Bites taken out of fresh loaves of bread. The bunch of bananas half gone, the peels littering the counter. Entire jars of jelly slurped up with a spoon. All but one of the marshmallows missing from the bag in the pantry. My chocolate bar in the freezer gone - crumbs of evidence littering the floor. Granola spilled all over the kitchen in an attempt to pour it into her bowl by herself while the house sleeps, hummus smeared on the skin like lotion, leftover smoothies dumped on the table and floor. An entire container of organic yogurt (in other words, $$$) smeared onto the kitchen floor and hastily wiped up with kitchen towels and thrown into the sink.

If we drank coffee, I'm sure she would make it for us in a heartbeat, and serve it to us (complete with cream and sugar) in bed by 6 AM sharp.

The microwave sits way up high on top of the refrigerator because of another pre breakfast snacking incident. I came out into the kitchen because I smelled something burning. And there was Lexi, looking into the microwave as a paper plate with cheerios on it burned to a crisp.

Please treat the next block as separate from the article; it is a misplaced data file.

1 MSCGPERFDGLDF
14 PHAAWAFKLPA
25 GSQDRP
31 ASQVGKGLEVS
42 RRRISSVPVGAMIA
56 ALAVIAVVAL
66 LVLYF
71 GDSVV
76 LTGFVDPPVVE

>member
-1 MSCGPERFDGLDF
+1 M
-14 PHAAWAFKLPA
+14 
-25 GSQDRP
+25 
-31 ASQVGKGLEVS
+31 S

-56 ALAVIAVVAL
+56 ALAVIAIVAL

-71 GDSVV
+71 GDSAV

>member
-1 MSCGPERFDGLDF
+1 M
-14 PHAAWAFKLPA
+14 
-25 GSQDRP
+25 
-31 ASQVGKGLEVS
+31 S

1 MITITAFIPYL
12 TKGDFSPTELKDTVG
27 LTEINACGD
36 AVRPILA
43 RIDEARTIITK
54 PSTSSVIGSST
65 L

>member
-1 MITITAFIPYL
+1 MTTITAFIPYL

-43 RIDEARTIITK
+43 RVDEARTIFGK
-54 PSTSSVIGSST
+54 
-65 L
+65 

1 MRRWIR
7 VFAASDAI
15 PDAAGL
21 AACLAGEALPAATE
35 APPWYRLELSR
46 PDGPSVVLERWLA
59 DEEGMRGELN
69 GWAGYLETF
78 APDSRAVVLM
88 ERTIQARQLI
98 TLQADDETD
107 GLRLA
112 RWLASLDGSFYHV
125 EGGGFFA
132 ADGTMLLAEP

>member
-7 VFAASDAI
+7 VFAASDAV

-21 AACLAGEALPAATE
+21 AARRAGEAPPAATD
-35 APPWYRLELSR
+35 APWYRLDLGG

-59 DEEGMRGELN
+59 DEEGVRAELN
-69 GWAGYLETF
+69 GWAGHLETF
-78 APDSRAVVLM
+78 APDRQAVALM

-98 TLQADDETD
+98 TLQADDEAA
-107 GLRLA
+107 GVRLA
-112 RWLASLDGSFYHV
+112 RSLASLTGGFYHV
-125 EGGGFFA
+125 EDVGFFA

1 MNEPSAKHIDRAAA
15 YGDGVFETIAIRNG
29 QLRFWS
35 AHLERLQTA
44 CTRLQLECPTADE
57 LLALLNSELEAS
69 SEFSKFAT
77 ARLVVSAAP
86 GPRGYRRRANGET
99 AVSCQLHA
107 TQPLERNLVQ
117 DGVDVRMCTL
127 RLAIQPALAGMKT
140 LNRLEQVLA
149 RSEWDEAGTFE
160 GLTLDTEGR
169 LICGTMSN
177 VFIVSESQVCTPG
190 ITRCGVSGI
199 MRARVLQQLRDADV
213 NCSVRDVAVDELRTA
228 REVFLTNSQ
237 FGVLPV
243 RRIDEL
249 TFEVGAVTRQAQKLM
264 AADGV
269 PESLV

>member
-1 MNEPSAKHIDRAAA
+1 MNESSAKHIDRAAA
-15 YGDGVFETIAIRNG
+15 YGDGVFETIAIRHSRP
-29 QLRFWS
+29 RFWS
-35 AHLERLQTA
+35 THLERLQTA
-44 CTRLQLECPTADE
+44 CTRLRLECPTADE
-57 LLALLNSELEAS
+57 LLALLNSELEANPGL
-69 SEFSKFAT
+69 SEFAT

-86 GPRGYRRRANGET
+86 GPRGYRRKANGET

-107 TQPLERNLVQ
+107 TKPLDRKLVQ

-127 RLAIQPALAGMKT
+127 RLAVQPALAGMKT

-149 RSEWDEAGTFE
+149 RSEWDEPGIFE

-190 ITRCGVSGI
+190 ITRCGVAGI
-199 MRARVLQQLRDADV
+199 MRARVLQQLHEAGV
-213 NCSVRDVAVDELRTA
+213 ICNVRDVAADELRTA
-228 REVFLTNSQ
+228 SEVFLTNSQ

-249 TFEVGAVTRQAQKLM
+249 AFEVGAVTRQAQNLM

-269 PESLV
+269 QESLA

Green smoothie face
The rule in our house goes: Put everything you don't want eaten up high and out of sight. More baked and fresh goods have disappeared than you probably realize. My sister tends to be forgetful of these things and left her half filled lunch bag on the counter over night. The next day at work, she opened her bag looking for the banana and bag of chips she left in there from the day before. Instead, she found an empty bag of chips with a banana peel stuffed inside.

The other morning I took a pan of uncooked cinnamon rolls out of the fridge that I had prepared the night before. As the oven was preheating, I was in the bathroom getting ready for the day. Minutes later, Eric walks into the kitchen and immediately sees that one of the unbaked rolls is missing. It is soon returned, a little worse for wear, in a small Tupperware container, the thief complaining that it wasn't cooked and therefore not good to eat.

If you think these stories are too ridiculous to be true, you obviously haven't met my sweet girl. I never lie. Also, this is just the tip of the iceberg. I could go on for days about these funny absurdities. And yes, we do discipline our kids and have tried so very many things to get this early bird snacking under control. Nothing has worked, so now we do our best to hide the good stuff and laugh at the stories we can now tell.

The good news? Early mornings are never boring around here. And this morning, she didn't touch my chocolate cake. Hallelujah.

Friday, September 20, 2013

What do wet ducklings, fluffy organic chickens and eggplant steaks have in common? Absolutely nothing.

Once upon a time it was raining outside. Everyone inside was reading books, studying, playing quietly, screaming loudly, making messes exuberantly, and cooking meals that didn't have rice or beans in them (miracle, I know!).